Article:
Governor Pataki celebrates Earth Day on Canal
Governor Pataki visited the Carroll Street Bridge to announce a study grant for the Gowanus Canal.
Making the announcement on Earth Day, flanked by countless local officials, the Governor
painted a picture of the Gowanus Canal as a recreational gem in Downtown Brooklyn.
The Governor made the promise that one day he would return and canoe the canal and see restaurants and businesses lining its banks.
An enthusiastic crowd lined the Carroll Street Bridge for the event including many new residents of the area who have helped the gentrification of the
streets surrounding the canal.
Gowanus Canal gains attention of US Army Corps of Engineers
The Gowanus Canal has finally gained significant Washington attention!
The head of the US Army Corps of Engineers, Joseph Westphal, joined US Rep. Nydia Velazquez, to announce a three year, $3 Million study to find the best way to clean the Gowanus Canal.
In announcing the study, Westphal journeyed on the canal by boat carrying local activists and politicians who have led the fight for making the water a place in the Brooklyn landscape that is viable as an economic resource.
The cost of the study will be split evenly by the Corps and the New York City Department of Environmental Protection (DEP). Both agencies have only committed to a study, but both are optimistic that much more will be done. Westphal, assistant secretary of the Army for civil works, stated that "the background work is done. We would not be here if we did not feel this was a feasible project."
DEP Commissioner Joel Miele has been involved with the canal throughout the opening of the flushing tunnel (see below) and is excited about the prospects. His agency will see this project through to its fruition.
US Rep. Nydia Valezquez was the force behind this step forward in the struggle of the Gowanus. Valezquez approached the Corps and convinced them to include the Gowanus Canal in the Hudson-Raritan Estuary Study.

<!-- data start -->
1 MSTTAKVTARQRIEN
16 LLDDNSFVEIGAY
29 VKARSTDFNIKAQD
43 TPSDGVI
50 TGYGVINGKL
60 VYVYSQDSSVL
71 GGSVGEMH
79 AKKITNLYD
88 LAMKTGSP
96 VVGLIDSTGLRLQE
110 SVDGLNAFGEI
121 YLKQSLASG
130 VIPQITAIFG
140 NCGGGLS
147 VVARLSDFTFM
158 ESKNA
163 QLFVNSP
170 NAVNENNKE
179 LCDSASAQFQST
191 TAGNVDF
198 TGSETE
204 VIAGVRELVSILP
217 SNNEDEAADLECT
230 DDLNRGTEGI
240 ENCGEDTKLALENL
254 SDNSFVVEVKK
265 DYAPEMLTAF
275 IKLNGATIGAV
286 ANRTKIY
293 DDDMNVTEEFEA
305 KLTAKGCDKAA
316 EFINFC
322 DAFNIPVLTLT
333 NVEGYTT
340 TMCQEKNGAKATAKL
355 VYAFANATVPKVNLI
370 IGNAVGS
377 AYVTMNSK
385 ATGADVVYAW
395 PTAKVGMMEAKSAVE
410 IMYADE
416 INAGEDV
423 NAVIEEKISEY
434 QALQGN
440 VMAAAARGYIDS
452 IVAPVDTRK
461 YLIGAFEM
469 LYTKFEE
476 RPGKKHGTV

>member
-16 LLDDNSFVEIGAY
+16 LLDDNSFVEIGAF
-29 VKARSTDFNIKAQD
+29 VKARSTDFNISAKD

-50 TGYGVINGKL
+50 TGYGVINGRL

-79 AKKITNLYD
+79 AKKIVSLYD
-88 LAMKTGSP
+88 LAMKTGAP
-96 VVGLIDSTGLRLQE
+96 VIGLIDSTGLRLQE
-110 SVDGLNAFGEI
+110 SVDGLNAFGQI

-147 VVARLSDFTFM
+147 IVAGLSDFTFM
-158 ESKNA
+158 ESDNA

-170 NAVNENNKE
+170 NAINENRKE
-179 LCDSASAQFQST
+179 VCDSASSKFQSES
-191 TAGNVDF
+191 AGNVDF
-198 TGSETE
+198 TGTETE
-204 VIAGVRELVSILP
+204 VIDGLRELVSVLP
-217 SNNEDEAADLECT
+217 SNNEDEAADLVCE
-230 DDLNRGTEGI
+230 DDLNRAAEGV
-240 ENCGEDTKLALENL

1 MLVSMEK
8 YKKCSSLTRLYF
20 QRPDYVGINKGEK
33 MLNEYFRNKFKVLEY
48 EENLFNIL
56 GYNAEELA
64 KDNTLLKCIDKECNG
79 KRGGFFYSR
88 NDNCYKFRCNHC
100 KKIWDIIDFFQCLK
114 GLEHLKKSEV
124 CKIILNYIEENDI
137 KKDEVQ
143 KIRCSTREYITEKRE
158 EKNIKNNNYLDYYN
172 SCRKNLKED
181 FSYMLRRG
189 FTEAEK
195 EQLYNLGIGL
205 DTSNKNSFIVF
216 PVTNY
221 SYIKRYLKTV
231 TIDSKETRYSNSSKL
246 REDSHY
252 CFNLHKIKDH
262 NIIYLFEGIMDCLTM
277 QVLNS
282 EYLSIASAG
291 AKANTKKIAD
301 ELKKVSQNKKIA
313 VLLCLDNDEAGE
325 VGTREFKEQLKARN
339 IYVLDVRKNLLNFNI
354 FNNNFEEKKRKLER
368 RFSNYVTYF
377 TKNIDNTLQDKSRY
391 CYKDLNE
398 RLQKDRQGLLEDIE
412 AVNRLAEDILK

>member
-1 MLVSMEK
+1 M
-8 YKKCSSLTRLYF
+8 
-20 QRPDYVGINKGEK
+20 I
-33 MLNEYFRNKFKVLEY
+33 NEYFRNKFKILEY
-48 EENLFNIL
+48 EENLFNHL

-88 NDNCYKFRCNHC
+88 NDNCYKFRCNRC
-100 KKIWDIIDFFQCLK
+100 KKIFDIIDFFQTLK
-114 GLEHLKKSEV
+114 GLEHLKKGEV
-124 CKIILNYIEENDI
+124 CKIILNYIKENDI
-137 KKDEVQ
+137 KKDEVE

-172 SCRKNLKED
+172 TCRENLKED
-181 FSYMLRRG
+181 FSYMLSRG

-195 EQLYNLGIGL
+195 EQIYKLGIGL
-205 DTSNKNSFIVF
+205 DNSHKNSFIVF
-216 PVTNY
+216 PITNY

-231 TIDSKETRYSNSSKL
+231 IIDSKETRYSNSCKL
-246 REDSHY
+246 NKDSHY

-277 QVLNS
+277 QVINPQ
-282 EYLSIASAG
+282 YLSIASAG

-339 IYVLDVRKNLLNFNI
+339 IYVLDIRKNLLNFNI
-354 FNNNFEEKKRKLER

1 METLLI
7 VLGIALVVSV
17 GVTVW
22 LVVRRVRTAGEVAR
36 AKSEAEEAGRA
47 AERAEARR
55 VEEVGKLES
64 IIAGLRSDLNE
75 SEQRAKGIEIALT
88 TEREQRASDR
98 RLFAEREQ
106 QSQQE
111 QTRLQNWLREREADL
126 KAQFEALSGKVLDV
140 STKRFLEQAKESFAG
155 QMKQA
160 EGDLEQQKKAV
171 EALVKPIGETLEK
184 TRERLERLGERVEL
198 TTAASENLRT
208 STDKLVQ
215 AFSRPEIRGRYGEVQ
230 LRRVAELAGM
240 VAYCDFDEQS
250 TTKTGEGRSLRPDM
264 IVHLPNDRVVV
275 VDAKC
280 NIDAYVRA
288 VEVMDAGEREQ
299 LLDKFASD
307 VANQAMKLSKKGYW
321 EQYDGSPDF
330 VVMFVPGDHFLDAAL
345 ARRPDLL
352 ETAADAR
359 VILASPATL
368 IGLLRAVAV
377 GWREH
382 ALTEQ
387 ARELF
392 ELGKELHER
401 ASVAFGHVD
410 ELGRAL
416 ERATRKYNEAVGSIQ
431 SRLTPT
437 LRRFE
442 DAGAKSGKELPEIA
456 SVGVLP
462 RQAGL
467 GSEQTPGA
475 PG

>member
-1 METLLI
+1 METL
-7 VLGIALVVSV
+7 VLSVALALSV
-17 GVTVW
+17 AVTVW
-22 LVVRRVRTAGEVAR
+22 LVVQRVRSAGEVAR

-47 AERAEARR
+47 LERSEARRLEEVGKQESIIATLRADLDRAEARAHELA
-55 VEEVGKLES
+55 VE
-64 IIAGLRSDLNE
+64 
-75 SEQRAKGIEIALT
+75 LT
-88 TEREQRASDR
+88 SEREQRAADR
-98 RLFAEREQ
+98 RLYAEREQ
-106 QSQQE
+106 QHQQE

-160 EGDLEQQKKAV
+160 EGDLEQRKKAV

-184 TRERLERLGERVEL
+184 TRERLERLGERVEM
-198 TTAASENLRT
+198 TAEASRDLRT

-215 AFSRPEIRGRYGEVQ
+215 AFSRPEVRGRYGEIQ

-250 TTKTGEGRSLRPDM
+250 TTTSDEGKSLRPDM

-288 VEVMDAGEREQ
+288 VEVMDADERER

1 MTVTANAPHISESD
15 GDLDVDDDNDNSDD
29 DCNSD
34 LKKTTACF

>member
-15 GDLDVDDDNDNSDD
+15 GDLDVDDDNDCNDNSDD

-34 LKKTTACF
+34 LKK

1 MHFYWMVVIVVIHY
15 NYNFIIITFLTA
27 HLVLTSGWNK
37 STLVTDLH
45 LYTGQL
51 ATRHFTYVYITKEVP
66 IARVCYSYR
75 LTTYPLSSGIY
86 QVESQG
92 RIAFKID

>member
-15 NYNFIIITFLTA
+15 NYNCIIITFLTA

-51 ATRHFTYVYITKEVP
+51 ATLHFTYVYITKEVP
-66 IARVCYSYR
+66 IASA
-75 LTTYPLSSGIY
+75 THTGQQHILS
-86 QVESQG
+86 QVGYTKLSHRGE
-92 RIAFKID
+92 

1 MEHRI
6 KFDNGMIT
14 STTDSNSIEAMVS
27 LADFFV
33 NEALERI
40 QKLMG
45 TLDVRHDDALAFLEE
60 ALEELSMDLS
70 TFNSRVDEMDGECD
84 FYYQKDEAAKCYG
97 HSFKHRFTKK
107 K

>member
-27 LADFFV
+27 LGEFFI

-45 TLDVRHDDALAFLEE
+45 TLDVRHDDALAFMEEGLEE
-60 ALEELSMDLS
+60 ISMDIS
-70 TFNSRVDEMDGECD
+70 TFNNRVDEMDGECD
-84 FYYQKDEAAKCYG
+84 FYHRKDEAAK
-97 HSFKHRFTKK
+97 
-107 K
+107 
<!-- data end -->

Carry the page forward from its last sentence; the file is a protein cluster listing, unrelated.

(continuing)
With the resurgence of the neighborhoods around the canal, and the number of new residents discovering the waterway, the chance for improvement has come. Stay tuned to our website for more!
Gowanus Dredgers featured in "Time Out"
The Gowanus Dredgers, founded by Gowanus advocate Owen Foote, are nearing the end of their second season on the canal. The club was featured in "Time Out"
magazine and has brought renewed interest to the waterway. As a Gowanus Canal old-timer, I took my first ride on the canal in a canoe last weekend with Owen. I have been on the Chelsea Screamer several
times, but getting up close and personal with the water of the canal was by far a unique experience for me.
Many people are against this use of the canal. But to understand this waterway and what it can become, there is no better way than seperating yourself with only the skin of a canoe. The number of crabs, fish and birds is phenomenal for a waterway
that just two years ago had nothing. Yes, at points the oil scum is disgusting and NO, I do not want to fall in or go swimming. But the future is beckoning. Hopefully, as more people see the waterway, the chances of more cleaning will increase.
The purpose of the Gowanus Dredgers Canoe Club is to advocate for dredging the
Gowanus Canal and make it safe for recreational, natural and commercial use.
In the interim, they will be raising awareness and performing small
eco-restoration projects with their limited resources. To get involved,
view their oath, or for additional information, visit their website:
http://www.waterfrontmuseum.org/dredgers or send e-mail to
Fresh water flows...
the push of a button, fresh water flowed into Brooklyn's historic Gowanus
Canal for the first time in 40 years, as Department of Environmental Protection
(DEP) Commissioner Joel A. Miele Sr. reactivated the Gowanus Canal Flushing
Tunnel on May 3, 1999. More...
"Lavendar Lake" documentary
Allison Prete's amazing documentary, "Lavendar Lake" is available on VHS by contacting Rough on Rats Productions via email. Click here to contact!